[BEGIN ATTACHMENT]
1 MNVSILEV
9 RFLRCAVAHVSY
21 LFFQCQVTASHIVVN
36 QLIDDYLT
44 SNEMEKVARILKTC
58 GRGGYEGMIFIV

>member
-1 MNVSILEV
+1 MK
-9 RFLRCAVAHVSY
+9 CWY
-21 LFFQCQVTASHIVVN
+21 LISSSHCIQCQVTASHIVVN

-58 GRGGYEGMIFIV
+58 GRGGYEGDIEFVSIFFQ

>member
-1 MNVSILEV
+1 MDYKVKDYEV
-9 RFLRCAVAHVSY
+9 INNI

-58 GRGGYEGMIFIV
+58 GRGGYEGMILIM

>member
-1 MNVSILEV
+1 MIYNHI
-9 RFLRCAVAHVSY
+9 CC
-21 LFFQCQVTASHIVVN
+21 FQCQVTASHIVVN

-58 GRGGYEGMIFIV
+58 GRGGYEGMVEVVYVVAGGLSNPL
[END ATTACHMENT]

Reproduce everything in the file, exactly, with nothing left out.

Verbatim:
1 MNVSILEV
9 RFLRCAVAHVSY
21 LFFQCQVTASHIVVN
36 QLIDDYLT
44 SNEMEKVARILKTC
58 GRGGYEGMIFIV

>member
-1 MNVSILEV
+1 MK
-9 RFLRCAVAHVSY
+9 CWY
-21 LFFQCQVTASHIVVN
+21 LISSSHCIQCQVTASHIVVN

-58 GRGGYEGMIFIV
+58 GRGGYEGDIEFVSIFFQ

>member
-1 MNVSILEV
+1 MDYKVKDYEV
-9 RFLRCAVAHVSY
+9 INNI

-58 GRGGYEGMIFIV
+58 GRGGYEGMILIM

>member
-1 MNVSILEV
+1 MIYNHI
-9 RFLRCAVAHVSY
+9 CC
-21 LFFQCQVTASHIVVN
+21 FQCQVTASHIVVN

-58 GRGGYEGMIFIV
+58 GRGGYEGMVEVVYVVAGGLSNPL